The key to the whole is power. This can be seen by reconstructing the necessary context the novel creates for itself, which is the political map of Barsetshire — Bill Overton, of Framley Parsonage, The Unofficial Trollope
a book which might better have been called ‘The Chronicle of a Winter at Dillsborough’ — Trollope’s narrator, The American Senator
Dear friends and readers,
This week on Trollope19thCStudies, I was asked some good questions:
When you have time, will you explain to us just what you mean by “mapping.” I admit I thought you meant you were making maps of the fictional places in the Barset novels … Is it just noting the places these authors mention in their novels? Is it like the scholars who make maps of the journeys through the streets of Dublin that the characters in Ulysses make? Could you give us a definition and what you believe the purpose or benefit of mapping is.
I’ve used the occasion to get down some of my thoughts towards my paper. One of the purposes of this blog is to work out thoughts towards scholarship projects. I wrote to know what I think. (E.M. Forster — “How can I tell what I think until I see what I say?”; Edward Albee — “I write to find out what I’m talking about.”) I’ve now read the four books I’m focusing on, each chosen because of its creation or use of a map: Castle Richmond, Framley Parsonage, Phineas Redux, and The American Senator, and I’ve found what are going to be my foundational texts. The above header is going to be its title.
So, to answer the question, the first thing I did was go back and look over 3 of these foundational texts, all by Franco Moretti: — Atlas of the European Novel, Signs Taken for Wonder, and a chapter called “Maps” in his Graphs, Maps and Trees. I didn’t find a definition of mapping. According to the Concise Oxford: a map is 1) a diagrammatic representation of an area or land or sea showing physical features, cities, roads; or 2) a dialogue or collection of data showing spatial arrangement or distribution of something. One critic argues that Trollope structures his books not by his stories and plots but by juxtaposing areas and groups of characters; it’s a spatial order we have in Last Chronicle of Barset and I think that’s so for The American Senator. The third definition has to do with genes so I skip it. We talk metaphorically about mapping all sorts of things.
In Atlas Moretti “mapped” the European novel several ways. He demonstrated to his satisfaction at any rate that England and France were dominating places for the development and dissemination of the realistic novel of the 19th century: it was in these societies they were written because the society lent itself to the typical themes of such novels (such as following an individual career in society, marrying for love which may be regarded as a career choice for women), and because the society had over the 18th century developed an small cottage industry of printing, selling, disseminating such books — the printing and distributed and making of money for writers and publishers grew by leaps and bounds because of advances in technology. Between the two language bases (French and English) there was also a constant flow back and forth of novels in the original and translation — as well as non-fiction books (travel books for a start).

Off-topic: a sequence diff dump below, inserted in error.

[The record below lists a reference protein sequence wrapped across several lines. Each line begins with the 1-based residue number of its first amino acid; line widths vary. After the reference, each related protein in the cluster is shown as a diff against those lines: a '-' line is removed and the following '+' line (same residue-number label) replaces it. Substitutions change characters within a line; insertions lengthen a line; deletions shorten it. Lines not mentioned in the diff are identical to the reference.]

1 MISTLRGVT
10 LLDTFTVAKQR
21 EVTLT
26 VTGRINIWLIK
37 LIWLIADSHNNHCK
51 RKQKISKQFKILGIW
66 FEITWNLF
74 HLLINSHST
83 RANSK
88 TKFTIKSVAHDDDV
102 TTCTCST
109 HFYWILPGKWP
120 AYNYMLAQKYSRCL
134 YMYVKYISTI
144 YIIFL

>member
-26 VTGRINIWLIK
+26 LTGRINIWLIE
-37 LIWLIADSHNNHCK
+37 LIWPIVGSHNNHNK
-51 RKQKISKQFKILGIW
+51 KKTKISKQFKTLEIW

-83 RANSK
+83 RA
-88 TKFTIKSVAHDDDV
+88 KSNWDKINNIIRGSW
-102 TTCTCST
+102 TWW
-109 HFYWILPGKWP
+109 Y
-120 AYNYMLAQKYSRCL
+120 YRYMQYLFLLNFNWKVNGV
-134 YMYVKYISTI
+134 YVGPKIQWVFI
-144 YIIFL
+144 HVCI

As part of this Atlas Moretti wrote a chapter where he mapped the stories and characters of the books of several writers. One small section for Jane Austen began it — her map is small, self-contained; she chooses only a small part of even southern England and within that is further selective. Now what has happened is her presence through films and a cult has spread to the point that many readers like to assume the worlds she presents are coterminous with the world of the England in the 18th century. They go so far as to write books where they basically franchise — or do research — within Austen and create a 20th or 21st century Austenland.
Much larger were the worlds of city-dwellers and Moretti’s authors of choice are emphatically Balzac and Dickens. Prelude to these were writers like Bulwer-Lytton (the silver-fork novels of the 1820s, which Trollope read as a young man). What Moretti shows is that when characters in Balzac and Dickens novels move from one place to another they are moving within fields of power. As with Austen, though it’s less noticeable, they are selective; you think you are in a map of London or Paris, but you are not. You are in choice spots. The story of the novel – its narrative — is a story of movement from one place to another and back again.
In Signs taken for Wonders Moretti shows the plot-structure of Balzac’s novels follows his characters’ movement from one site to another where there is a gain or loss of power. Enthralling plots can come from such ordinary experiences. Streets are not where social experiences that matter take place; important experiences are in offices or houses; the characters are ignorant of the larger place they live in except as a route from one site to another. Finally characters can be ruined by other characters they’ve never met (might not have heard off), and they are treated as transformed by the place they live in.
In his chapter “Maps” he compared the imagined maps of Mary Mitford (Our Village) and Elizabeth Gaskell (Cranford), which he drew after reading these books with the Parisian maps by Balzac and Galt (Annals of the Parish), real rural maps (in John Barrell’s book on landscapes). As opposed to real maps and maps by Balzac, Mitford and Gaskell did not try to map routes out of their district to cities or towns outside these where things might be gotten that are not in the village; instead in Mitford’s village and Gaskell’s Cranford, most roads lead round and round Cranford; we see one of two go outside but they are drawn only so far as the place. We do not want to go out to the city unless it has something we need for real and can’t get in Cranford, and this is apparently rare.
My thesis is Trollope was doing what Moretti says Balzac and Dickens (and Austen and Hardy too) did. The story of Phineas is just such a narrative as Lucien de Rubempre. Trollope is as selective as Balzac and Dickens only he selects up — as does Balzac. From what I’ve been reading Balzac is more all encompassing than either Dickens or Trollope say, but it may be those I’ve read (Graham Robb) write, like Moretti, out of strong admiration for Balzac and love of his books. Balzac encompasses much in Paris, really maps a lot of it. And yet some is imaginary; some are imaginary places. Trollope though has parallels with Austen — a prediction for the gentry in the country — and anticipates Hardy in that his characters do move out of their county life and into towns and cities and far away.
So first Castle Richmond and Trollope’s Ireland. Trollope lived for 18 years in Ireland and all over the place or at least several quite disparate places in Ireland: he first came to the midlands (Banagher) but he moved south and south west (mostly Kellys and OKellys occurs here, but also Dublin); he then moved to the North (Landleaguers); also he lived in Belfast; and he summer vacationed (so to speak) in the far west (where An Eye for an Eye takes place).